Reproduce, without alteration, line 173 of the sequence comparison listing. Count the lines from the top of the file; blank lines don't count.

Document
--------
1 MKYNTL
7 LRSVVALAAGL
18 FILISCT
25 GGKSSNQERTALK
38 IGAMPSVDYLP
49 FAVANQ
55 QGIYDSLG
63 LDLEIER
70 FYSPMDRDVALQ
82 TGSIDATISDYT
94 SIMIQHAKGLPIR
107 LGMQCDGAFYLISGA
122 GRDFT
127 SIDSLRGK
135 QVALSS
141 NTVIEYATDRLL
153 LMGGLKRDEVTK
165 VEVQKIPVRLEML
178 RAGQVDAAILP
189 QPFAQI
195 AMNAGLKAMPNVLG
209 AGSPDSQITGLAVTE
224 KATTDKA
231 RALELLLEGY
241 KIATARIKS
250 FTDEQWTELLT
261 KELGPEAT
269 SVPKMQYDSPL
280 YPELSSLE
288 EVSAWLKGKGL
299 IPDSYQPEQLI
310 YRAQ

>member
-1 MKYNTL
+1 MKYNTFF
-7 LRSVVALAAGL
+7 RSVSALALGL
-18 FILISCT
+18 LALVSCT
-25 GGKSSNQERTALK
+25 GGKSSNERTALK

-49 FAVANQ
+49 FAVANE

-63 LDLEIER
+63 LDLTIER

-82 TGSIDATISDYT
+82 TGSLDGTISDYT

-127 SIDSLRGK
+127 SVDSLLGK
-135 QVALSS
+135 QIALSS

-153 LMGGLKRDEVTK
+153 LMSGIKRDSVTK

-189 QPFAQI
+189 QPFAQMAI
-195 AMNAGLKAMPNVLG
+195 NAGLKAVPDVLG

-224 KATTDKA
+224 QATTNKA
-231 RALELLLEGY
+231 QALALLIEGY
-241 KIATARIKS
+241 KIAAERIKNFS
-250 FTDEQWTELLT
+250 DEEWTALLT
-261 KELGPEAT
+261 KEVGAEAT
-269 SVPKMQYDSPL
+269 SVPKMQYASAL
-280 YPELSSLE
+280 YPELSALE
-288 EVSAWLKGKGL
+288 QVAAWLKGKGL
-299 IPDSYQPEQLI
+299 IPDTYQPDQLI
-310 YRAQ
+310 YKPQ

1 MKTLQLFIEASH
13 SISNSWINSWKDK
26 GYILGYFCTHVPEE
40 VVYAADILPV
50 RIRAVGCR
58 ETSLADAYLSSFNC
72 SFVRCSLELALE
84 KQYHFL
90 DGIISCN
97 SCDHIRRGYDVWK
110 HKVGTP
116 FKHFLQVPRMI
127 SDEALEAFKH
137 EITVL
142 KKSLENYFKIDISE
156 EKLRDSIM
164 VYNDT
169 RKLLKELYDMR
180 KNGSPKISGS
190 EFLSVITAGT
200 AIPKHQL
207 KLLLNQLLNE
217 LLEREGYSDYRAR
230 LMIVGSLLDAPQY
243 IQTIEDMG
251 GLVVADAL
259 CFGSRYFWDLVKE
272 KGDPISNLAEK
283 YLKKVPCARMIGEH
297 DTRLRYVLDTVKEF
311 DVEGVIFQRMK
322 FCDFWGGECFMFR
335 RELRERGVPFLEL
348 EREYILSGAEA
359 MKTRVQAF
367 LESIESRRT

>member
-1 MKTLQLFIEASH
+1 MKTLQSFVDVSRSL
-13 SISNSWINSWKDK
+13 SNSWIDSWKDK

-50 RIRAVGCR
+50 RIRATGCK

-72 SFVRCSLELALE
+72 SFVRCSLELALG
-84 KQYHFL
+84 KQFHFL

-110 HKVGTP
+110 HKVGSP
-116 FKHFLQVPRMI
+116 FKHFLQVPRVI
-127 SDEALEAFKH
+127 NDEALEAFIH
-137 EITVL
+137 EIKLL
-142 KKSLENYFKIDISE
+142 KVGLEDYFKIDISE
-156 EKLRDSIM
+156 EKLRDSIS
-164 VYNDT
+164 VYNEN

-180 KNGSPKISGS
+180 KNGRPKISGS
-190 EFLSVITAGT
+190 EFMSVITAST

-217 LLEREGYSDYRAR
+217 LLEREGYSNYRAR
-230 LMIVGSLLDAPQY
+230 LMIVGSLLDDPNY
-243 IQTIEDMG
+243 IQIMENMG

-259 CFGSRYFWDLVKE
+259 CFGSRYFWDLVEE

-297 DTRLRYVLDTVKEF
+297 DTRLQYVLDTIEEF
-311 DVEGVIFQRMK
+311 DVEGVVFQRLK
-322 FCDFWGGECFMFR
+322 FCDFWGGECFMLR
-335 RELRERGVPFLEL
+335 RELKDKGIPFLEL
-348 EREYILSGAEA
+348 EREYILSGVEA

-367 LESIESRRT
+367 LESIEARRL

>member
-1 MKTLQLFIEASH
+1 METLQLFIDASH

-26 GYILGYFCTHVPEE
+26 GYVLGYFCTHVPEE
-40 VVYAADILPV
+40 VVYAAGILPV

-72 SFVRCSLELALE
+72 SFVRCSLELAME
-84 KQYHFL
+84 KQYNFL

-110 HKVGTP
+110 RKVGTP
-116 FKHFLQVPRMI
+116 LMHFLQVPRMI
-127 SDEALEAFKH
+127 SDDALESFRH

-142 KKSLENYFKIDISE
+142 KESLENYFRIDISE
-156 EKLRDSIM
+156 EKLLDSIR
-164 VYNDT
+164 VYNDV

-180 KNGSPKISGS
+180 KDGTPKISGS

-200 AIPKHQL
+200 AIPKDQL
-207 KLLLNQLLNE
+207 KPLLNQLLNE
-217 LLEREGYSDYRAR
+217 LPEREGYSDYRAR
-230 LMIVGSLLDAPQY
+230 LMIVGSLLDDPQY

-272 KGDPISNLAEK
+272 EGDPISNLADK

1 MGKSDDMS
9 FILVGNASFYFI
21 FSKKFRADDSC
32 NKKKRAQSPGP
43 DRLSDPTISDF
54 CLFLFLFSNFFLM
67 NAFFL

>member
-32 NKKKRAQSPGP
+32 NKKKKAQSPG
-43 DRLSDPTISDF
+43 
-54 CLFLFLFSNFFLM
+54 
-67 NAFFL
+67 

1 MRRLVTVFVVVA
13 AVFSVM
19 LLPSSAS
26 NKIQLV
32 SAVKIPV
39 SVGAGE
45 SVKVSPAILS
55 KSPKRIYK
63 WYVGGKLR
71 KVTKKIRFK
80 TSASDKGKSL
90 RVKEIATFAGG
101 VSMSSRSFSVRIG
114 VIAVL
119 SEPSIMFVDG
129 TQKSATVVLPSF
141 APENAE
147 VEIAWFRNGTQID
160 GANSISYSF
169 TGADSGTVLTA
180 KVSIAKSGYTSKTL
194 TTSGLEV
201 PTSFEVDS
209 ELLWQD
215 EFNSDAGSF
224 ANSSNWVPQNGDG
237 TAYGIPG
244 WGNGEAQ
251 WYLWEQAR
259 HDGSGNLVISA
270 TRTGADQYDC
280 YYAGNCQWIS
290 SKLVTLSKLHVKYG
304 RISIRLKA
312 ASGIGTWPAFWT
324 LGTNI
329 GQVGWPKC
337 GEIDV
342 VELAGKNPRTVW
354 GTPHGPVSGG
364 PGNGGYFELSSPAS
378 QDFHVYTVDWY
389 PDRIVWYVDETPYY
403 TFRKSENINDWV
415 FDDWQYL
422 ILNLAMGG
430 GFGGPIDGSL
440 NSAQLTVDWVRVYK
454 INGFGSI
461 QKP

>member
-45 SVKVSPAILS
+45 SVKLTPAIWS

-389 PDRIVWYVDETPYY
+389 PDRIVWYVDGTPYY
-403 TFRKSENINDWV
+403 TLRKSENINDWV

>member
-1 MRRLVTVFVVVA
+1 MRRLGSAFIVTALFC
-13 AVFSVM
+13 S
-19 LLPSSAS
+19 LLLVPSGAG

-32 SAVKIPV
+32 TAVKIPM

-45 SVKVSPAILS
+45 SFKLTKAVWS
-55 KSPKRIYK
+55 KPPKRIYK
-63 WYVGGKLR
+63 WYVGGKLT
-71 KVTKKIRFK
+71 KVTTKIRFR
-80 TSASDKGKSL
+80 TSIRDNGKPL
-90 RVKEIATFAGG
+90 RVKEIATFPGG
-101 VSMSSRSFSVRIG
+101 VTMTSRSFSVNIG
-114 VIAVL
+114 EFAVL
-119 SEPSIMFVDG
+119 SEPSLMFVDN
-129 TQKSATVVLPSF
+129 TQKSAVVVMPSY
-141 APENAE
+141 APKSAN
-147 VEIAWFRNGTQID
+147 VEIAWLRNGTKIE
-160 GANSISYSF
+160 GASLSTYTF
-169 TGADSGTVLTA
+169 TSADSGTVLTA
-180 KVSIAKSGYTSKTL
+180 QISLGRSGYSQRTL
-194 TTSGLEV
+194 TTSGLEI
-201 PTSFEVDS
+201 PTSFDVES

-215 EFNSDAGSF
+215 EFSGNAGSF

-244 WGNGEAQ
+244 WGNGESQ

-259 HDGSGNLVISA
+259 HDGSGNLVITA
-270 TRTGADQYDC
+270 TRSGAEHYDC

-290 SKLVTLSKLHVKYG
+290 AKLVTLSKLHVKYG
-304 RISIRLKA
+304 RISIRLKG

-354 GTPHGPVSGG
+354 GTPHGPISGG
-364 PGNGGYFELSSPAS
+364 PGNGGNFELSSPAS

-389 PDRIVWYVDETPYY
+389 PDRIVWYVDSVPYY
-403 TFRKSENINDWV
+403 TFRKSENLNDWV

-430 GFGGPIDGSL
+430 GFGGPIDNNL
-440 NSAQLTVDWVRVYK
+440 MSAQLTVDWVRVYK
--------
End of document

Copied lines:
+84 KQYNFL